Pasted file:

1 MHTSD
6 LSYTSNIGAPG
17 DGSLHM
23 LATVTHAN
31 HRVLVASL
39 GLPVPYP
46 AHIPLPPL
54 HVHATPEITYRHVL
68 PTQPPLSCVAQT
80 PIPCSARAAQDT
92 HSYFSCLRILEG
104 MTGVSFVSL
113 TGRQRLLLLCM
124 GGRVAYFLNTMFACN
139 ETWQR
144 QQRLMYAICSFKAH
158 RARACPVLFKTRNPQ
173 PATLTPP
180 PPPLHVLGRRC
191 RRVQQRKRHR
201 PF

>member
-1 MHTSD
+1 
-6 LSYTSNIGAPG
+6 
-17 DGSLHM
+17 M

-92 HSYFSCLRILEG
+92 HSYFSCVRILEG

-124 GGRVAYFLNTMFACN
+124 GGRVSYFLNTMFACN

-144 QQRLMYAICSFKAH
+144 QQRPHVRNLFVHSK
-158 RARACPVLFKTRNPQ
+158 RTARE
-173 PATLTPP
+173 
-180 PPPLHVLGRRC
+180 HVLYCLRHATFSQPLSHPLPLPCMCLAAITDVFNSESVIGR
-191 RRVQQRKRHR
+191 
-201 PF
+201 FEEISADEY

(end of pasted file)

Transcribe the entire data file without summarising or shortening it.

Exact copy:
1 MHTSD
6 LSYTSNIGAPG
17 DGSLHM
23 LATVTHAN
31 HRVLVASL
39 GLPVPYP
46 AHIPLPPL
54 HVHATPEITYRHVL
68 PTQPPLSCVAQT
80 PIPCSARAAQDT
92 HSYFSCLRILEG
104 MTGVSFVSL
113 TGRQRLLLLCM
124 GGRVAYFLNTMFACN
139 ETWQR
144 QQRLMYAICSFKAH
158 RARACPVLFKTRNPQ
173 PATLTPP
180 PPPLHVLGRRC
191 RRVQQRKRHR
201 PF

>member
-1 MHTSD
+1 
-6 LSYTSNIGAPG
+6 
-17 DGSLHM
+17 M

-92 HSYFSCLRILEG
+92 HSYFSCVRILEG

-124 GGRVAYFLNTMFACN
+124 GGRVSYFLNTMFACN

-144 QQRLMYAICSFKAH
+144 QQRPHVRNLFVHSK
-158 RARACPVLFKTRNPQ
+158 RTARE
-173 PATLTPP
+173 
-180 PPPLHVLGRRC
+180 HVLYCLRHATFSQPLSHPLPLPCMCLAAITDVFNSESVIGR
-191 RRVQQRKRHR
+191 
-201 PF
+201 FEEISADEY